Intellectual Property: Your Right to Compensation
The following remarks are based on my presentation in the breakout session, "Intellectual Property Rights in a `Virtual' World." They represent the views of the author only, and by no means should they be construed as the position of the Academic Senate for California Community Colleges.
I'd like to become impractical here as quickly as possible. However, one of the points of Plenary Session breakouts is to present useful information, so let me dispense with that right at the outset. Our question is, basically, "When it comes to publishing the fruits of your intellectual labor on the Internet, what are your rights to compensation?" The answer is quite simple: Whatever you can negotiate. The sample contract language contained in Tom Tyner's very useful Guidelines for Negotiating Distance Education Issues1 makes this quite clear.
The literature on this subject reveals the following standard with reference to the issue of ownership of intellectual property:
If you create it independently, it's yours.
If someone else-say, your school-hires you to create it, it's theirs.
If you create it on their time with their resources, each of you owns part.
The value of ownership in terms of compensation, however, comes back again to what you can negotiate.
There is the further issue, of course, of what you can enforce. If you've negotiated an agreement with your college, it will probably be pretty easy to keep them honest. Once your stuff is on the 'Net, though, and available to the planet, what do you do if someone steals it? First, you have to catch them, and that is likely to be close to impossible. If you do catch them (here's some more useful information, again), and they have either made money from using your work or have cost you money by using it, then they will probably have to pay you something for it. Unless, that is, they live in some far away place that is not particularly friendly to the robust spirit of American capitalism-and there are such places, and not all of them are all that far away.
You are probably thinking that this is not really very practical information at all. Well, I'm very sympathetic to that feeling , so let me wax impractical for a bit, and perhaps shed some light on why, in fact, it is so difficult to be practical in this area.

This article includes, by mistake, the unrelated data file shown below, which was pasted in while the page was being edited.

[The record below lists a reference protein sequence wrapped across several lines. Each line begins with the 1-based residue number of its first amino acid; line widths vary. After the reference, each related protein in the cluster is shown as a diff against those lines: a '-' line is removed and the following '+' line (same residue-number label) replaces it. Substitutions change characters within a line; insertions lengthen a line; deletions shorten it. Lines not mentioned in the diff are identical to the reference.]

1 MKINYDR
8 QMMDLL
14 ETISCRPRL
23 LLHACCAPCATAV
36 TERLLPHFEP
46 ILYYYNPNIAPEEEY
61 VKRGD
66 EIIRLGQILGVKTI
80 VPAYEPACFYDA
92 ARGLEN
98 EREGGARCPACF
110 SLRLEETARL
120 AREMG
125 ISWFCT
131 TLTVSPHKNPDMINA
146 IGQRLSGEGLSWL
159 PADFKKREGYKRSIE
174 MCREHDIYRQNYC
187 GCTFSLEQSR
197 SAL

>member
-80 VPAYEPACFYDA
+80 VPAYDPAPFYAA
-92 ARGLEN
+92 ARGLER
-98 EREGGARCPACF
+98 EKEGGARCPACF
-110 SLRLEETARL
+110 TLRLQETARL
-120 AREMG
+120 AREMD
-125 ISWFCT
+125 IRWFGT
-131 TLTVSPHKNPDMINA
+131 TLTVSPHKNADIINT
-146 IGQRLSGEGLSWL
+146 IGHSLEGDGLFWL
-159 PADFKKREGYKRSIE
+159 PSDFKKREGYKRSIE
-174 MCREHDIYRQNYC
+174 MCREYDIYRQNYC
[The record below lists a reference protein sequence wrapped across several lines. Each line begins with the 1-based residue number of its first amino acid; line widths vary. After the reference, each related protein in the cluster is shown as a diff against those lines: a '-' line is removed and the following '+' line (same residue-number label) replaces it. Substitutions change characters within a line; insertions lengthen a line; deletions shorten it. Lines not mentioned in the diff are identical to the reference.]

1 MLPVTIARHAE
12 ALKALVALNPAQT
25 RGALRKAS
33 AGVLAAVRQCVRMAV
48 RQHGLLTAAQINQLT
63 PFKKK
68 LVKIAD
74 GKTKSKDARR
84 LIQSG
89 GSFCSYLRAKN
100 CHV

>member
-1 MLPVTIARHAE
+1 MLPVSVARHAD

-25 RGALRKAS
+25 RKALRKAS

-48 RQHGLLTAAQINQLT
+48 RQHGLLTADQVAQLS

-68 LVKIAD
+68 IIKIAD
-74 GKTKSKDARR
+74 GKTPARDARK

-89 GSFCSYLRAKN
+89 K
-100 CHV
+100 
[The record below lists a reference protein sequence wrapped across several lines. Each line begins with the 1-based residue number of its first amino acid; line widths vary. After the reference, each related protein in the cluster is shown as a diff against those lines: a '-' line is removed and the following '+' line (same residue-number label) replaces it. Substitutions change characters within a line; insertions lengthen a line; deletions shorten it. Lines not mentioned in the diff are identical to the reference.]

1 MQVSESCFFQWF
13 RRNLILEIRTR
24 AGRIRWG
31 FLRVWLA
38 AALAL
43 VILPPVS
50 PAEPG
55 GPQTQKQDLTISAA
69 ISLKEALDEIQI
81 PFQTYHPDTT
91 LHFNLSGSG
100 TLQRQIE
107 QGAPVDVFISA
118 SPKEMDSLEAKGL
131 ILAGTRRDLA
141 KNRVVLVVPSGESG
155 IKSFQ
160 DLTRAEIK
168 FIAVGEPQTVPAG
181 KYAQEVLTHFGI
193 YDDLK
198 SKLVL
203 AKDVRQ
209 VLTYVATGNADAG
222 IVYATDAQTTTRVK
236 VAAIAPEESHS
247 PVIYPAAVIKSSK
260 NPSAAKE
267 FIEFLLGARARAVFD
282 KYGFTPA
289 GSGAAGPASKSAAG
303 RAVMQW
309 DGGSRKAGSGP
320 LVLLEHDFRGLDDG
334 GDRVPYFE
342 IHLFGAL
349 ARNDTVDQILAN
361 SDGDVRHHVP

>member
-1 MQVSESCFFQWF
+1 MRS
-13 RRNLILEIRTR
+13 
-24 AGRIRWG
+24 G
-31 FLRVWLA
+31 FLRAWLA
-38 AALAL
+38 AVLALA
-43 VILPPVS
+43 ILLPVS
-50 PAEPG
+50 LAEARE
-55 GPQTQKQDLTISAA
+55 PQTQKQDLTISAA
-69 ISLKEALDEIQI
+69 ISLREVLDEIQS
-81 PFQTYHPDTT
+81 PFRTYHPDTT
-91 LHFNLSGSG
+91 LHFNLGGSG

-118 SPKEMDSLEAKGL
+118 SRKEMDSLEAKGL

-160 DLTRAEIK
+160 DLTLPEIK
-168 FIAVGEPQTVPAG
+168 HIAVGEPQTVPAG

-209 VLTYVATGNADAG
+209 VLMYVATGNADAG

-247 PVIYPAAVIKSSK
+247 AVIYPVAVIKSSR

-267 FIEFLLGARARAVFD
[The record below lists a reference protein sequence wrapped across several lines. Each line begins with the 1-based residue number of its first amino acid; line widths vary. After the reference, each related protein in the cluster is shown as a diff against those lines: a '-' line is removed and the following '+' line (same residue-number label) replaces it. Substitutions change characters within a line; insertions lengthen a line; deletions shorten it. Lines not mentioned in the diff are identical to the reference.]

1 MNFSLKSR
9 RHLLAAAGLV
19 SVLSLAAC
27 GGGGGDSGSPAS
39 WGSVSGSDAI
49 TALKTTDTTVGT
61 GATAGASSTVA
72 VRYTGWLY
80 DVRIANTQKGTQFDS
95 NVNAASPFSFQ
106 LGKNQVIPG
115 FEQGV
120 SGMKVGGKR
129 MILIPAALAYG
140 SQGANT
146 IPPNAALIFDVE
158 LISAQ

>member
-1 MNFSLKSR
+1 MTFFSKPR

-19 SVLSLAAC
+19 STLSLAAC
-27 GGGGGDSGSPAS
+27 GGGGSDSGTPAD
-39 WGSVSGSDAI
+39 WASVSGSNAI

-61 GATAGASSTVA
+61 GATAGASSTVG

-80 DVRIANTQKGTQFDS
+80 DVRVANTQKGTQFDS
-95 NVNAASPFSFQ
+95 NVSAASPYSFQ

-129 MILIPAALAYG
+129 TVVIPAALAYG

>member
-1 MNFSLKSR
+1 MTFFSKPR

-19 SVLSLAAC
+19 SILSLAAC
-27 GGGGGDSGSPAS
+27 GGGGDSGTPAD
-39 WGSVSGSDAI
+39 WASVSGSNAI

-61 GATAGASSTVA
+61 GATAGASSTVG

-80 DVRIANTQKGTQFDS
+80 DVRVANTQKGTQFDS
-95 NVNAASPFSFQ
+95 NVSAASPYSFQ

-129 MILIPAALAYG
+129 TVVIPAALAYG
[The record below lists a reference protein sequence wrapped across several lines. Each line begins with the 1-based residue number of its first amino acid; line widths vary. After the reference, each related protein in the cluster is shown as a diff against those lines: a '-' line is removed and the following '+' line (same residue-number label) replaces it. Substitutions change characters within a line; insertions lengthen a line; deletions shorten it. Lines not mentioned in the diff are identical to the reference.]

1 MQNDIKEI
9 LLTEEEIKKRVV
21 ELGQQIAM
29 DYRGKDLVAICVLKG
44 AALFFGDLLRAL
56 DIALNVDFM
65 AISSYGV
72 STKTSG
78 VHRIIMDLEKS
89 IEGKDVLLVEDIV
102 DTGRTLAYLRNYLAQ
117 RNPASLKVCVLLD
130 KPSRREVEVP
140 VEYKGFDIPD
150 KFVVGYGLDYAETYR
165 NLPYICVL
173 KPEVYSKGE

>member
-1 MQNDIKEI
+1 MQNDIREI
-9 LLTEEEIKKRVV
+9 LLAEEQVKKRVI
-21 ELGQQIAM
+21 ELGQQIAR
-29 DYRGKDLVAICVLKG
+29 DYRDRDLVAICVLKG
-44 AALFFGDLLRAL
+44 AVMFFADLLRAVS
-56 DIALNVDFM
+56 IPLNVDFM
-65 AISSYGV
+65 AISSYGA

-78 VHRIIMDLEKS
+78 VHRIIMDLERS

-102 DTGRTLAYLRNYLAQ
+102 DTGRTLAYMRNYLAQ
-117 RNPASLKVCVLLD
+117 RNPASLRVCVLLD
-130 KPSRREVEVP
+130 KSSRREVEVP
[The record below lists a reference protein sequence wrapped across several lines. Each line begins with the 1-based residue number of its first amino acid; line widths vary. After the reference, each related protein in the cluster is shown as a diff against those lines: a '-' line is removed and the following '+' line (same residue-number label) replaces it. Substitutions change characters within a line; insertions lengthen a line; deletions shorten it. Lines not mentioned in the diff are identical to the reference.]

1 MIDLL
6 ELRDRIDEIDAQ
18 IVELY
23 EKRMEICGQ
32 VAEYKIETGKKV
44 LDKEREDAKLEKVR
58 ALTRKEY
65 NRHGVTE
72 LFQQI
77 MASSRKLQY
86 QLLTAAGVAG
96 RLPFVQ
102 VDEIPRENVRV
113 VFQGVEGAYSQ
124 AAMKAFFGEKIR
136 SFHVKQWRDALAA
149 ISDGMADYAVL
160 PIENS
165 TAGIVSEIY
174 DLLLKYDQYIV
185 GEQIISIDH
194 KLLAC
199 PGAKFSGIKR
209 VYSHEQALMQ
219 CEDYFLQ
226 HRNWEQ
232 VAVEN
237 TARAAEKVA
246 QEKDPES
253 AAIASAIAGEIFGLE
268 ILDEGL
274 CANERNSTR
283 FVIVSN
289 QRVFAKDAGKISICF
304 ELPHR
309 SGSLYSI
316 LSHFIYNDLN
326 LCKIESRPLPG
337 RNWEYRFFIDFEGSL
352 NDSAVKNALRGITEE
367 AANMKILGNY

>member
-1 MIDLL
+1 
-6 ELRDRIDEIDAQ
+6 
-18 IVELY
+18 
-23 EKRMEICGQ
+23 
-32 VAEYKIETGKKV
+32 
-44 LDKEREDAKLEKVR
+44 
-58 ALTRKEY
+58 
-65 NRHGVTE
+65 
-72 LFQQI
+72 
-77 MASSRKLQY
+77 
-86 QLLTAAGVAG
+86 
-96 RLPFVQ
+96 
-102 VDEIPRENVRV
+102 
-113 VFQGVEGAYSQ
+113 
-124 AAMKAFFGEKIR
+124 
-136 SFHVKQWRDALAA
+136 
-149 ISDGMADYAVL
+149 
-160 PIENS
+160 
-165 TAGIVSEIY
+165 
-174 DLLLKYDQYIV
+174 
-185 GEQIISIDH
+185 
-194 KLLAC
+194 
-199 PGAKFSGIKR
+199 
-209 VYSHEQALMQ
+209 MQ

Marshall McLuhan, author of such works as Understanding Media and The Medium is the Massage, wrote that "When faced with a totally new situation, we tend always to attach ourselves to the objects, to the flavor of the most recent past. We look at the present through a rear-view mirror. We march backwards into the future. Suburbia lives imaginatively in Bonanza-land."2 We use television to look at movies, and the primary use of our computers is as typewriters.
On one level, the reason we have difficulty giving practical advice about intellectual property rights on the Internet is plain: We are trying to fit the rules we created for print media to an entirely different medium, to computing on a global network. The new medium is sufficiently different that there is no easy fit. We are going to have to create new rules, and so we are often told that the applicable regulations will "evolve through future court decisions."3
Well, maybe applicable regulations will evolve. But maybe not. It seems entirely possible that our very concern with intellectual property rights is itself an instance of looking at the present through a rear-view mirror, of trying to experience the electronicmedia world through print-media eyes. "The alphabet and print technology," McLuhan wrote, "fostered and encouraged a fragmenting process, a process of specialism and detachment."4 Print also made possible the contemporary notion of "authorship," the commodification of one's thoughts and ideas, and fostered "ideas of literary fame and the habit of considering intellectual effort as private property."5 "Electric technology," on the other hand, "fosters and encourages unification and involvement"6 and marks the emergence of a single, global consciousness.7
I want to suggest that we would do well to take our difficulty in applying the notion of intellectual property rights to the Internet as the occasion to reassess what we do as teachers and to rethink our relationship to our audience. If McLuhan is correct, the medium of the global computer network is already massaging us; we need to see if we can't make out the message in the massage.